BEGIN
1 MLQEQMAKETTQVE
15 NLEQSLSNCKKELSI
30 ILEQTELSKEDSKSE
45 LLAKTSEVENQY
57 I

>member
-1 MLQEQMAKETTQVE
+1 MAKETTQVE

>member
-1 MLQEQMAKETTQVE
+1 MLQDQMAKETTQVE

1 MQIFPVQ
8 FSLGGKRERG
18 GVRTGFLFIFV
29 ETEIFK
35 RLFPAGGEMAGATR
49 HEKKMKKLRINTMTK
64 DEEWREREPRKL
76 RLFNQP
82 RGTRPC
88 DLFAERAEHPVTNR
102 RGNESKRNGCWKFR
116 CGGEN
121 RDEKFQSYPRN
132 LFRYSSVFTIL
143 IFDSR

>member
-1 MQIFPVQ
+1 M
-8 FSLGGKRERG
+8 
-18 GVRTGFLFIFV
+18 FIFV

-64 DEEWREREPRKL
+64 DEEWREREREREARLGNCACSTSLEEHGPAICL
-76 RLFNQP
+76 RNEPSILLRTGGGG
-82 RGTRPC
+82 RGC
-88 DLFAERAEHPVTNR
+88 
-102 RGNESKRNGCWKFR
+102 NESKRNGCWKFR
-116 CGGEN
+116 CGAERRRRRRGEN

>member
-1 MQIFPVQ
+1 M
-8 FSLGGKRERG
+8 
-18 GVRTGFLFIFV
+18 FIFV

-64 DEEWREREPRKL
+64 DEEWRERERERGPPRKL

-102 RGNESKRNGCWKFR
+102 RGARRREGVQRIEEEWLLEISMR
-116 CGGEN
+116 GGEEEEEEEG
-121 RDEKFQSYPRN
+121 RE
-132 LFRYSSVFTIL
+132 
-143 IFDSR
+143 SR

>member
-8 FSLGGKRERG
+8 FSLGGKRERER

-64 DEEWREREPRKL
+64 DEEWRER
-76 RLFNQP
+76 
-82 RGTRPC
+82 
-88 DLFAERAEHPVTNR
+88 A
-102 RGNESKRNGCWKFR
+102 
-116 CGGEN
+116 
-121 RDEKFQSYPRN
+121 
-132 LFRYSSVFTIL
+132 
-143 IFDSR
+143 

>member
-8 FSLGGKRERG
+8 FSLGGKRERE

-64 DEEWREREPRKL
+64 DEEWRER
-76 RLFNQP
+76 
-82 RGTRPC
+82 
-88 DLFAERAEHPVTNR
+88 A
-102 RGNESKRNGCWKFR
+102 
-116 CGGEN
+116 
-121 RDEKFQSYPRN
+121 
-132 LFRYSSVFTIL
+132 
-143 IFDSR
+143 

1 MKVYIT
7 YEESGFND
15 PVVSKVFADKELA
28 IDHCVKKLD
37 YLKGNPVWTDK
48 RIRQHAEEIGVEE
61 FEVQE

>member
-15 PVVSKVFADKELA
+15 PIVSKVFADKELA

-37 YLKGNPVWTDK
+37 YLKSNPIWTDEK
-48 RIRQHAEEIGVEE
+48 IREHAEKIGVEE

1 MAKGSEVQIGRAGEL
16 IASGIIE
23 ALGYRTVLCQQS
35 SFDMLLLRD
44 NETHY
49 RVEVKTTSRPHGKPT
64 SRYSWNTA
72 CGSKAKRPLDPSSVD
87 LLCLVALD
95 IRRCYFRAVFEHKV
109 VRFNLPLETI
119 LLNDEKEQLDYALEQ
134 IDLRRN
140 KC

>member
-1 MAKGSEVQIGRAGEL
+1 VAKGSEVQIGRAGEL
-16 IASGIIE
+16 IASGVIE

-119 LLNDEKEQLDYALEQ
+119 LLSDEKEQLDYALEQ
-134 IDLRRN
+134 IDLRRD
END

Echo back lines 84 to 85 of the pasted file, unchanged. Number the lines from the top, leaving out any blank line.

-143 IFDSR
+143 